Dow soars a record 257 points Money managers awash in cash pick up blue chips

Bell sets bulls running

Manufacturing index helps by lessening interest-rate fears

September 03, 1997|By Bill Atkinson | Bill Atkinson,SUN STAFF

The bulls came rushing back from vacation yesterday and pumped the Dow Jones industrial average up a stunning 257.36 points -- its biggest one-day point gain in history.

The closely watched index, made up of 30 blue-chip stocks, closed at 7,879.78, up 3.4 percent.

Yesterday's gain, however, wasn't close to the Dow's biggest percentage increase, 14.87 percent on Oct. 6, 1931, when it went up 12.86 points. Yesterday's increase was the largest percentage gain since Jan. 17, 1991, when the Dow jumped 4.6 percent.

In one day, the Dow nearly erased last week's 265-point loss.

"Momentum begets more momentum," said Joseph V. Battipaglia, chief investment strategist with New York-based Gruntal & Co. LLC. "Today, the momentum was on the upside."

The Dow soared after the opening bell as many brokers, traders and money managers came back from summer vacation.

"They had a lot of cash and they put it to work in the market," said John Sweeney, chief investment officer of Baltimore-based USF&G Corp. "The cash that is flowing in from the 401(k) plans and from the pension plans, they have to put that to work."

Richard Cripps, market strategist with Baltimore-based Legg Mason Inc., agreed, saying: "If you are a money manager, you can't afford to be out of the market when it rises."

Cripps said money managers were buying blue-chip stocks that were beaten up last week when many of the managers and brokers were away.

Shares of Procter & Gamble Co., which slipped 13 percent in the past month, rose $4.875 to $138 yesterday, and Coca-Cola Co., which also has been beaten down, rose $2.562 to $59.875.

The stock market received a second boost during the day when the National Association of Purchasing Management released a survey that said its manufacturing activity index fell to 56.8 percent in August from 58.6 percent in July.

The index is important because it gauges economic activity and economists use it as a component in determining how fast the economy is growing.

The lower number eased fears that the Federal Reserve Board will raise interest rates to cool off the economy.

"That served as a catalyst to get this thing exploding," said Philip Orlando, chief investment officer of Value Line's Asset Management division.

Some industry experts believe that the stock market's wild swings signal the end of the bull market.

'Volatility unlimited'

"It is volatility unlimited," said Larry Wachtel, market analyst with New York-based Prudential Securities.

Wachtel said volatility is a way of life. He said 100- and 200-point swings don't mean much today with the Dow so high. In many cases, the volatility is driven by computer trading programs that buy and sell huge amounts of stocks.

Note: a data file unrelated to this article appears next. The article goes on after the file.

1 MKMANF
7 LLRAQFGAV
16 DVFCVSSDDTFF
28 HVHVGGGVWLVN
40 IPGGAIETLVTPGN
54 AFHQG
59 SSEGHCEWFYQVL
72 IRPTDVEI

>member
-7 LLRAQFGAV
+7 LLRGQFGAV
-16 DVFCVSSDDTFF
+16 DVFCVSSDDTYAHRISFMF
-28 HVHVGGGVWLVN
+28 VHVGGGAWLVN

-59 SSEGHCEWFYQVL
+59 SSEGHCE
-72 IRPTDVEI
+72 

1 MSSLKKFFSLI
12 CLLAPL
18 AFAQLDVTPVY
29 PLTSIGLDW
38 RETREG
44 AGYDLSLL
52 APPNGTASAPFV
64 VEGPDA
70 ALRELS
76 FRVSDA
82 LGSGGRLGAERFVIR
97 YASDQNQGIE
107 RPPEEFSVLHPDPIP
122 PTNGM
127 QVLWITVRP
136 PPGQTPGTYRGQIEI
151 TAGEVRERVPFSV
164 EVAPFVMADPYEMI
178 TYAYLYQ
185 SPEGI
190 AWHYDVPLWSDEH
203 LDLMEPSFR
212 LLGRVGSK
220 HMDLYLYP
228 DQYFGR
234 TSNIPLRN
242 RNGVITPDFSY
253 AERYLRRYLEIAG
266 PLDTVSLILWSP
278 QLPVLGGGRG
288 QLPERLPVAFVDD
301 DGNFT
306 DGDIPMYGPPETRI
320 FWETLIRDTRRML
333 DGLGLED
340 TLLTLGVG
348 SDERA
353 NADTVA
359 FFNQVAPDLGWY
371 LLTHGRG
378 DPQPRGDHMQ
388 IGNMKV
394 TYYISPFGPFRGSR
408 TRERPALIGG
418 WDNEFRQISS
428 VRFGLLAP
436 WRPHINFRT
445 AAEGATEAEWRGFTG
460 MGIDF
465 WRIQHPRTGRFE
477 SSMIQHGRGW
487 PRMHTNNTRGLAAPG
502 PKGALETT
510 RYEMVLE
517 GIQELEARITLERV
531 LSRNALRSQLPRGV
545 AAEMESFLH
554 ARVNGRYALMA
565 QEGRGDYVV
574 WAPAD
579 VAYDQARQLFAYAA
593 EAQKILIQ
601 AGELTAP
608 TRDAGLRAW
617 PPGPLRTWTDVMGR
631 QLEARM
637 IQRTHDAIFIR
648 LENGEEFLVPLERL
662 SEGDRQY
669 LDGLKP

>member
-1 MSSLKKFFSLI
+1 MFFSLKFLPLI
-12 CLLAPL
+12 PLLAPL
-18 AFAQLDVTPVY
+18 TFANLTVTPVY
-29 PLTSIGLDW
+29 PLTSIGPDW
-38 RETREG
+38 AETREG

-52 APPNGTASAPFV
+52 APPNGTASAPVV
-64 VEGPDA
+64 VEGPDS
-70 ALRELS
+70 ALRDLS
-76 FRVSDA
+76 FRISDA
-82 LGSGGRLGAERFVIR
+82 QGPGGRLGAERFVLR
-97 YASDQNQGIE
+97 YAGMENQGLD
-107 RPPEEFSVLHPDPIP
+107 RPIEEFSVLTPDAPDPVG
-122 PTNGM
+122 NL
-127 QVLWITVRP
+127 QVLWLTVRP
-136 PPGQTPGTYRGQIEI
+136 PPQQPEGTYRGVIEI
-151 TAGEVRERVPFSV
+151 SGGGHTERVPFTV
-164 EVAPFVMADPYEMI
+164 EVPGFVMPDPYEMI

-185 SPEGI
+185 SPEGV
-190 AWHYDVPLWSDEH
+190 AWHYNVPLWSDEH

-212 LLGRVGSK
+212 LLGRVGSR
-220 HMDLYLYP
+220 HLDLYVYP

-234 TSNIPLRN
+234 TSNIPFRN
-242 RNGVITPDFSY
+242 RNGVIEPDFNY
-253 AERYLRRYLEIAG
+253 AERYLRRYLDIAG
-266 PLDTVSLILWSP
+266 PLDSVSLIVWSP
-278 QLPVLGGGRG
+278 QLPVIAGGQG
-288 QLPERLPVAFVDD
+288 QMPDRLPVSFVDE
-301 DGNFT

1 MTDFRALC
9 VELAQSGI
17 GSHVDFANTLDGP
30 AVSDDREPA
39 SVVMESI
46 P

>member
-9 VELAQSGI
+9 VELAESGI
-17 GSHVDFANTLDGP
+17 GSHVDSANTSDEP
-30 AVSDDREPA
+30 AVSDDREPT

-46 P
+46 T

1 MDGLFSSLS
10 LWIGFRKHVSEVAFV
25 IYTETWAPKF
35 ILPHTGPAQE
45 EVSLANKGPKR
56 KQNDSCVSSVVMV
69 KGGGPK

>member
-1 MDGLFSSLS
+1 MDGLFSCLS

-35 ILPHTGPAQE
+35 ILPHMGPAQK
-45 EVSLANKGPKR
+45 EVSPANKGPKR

"You are at a point where the Dow swings," Wachtel said. "In the final hour of trading last Friday, it fell 70 points with no reason. There was nobody around, for crying out loud."

Indeed, there is considerable debate about whether the 15-year bull market has run its course. And the wild swings are adding fuel to the fire.

Sweeney said the market could have reached a peak because of the volitility, but added, "I don't know you could say that anymore because of all of the cash flowing into the market."

Profits slowing

He sees the market rising to the 8,000 to 8,200 level this year. But Sweeney said corporate profits, which have helped the market climb, are slowing.

"It is hard to get real negative, but it is hard to get real positive," Sweeney said.

Battipaglia doesn't see the stock market losing steam any time soon. He believes that the economy will continue to grow, helped by strong corporate earnings, low inflation and low interest rates. All will drive the stock market higher, he said.

Before the year is out, Battipaglia sees the Dow hitting 8,500.

"Then we work on next year," he said.

He believes the Dow can easily reach 9,500 if the economy holds out.

"I think '98 is going into a similar story" to 1997, Battipaglia said.

The Dow's biggest point gains

The Dow Jones industrial average had its largest daily point gain in history yesterday. While the rise wasn't close to the biggest percentage increase, it was the strongest since January 1991. In terms of points gained, here are the best days for the average, including the percentage change in value.

Date .............. Points ... Close ........ Pct.

Yesterday ......... 257.36 ... 7,879.78 ..... 3.4

Oct. 21, 1987 ..... 186.84 ... 2,027.85 ..... 10.1

April 29, 1997 .... 179.01 ... 6,962.03 ..... 2.6

April 22, 1997 .... 173.38 ... 6,833.59 ..... 2.6

July 22, 1997 ..... 154.93 ... 8,061.65 ..... 1.9

June 24, 1997 ..... 153.80 ... 7,758.06 ..... 2.0

May 5, 1997 ....... 143.29 ... 7,214.49 ..... 2.0

April 15, 1997 .... 135.26 ... 6,587.16 ..... 2.1

Dec. 19, 1996 ..... 126.87 ... 6,473.64 ..... 2.0

Jan. 17, 1991 ..... 114.60 ... 2,623.51 ..... 4.6

Pub Date: 9/03/97

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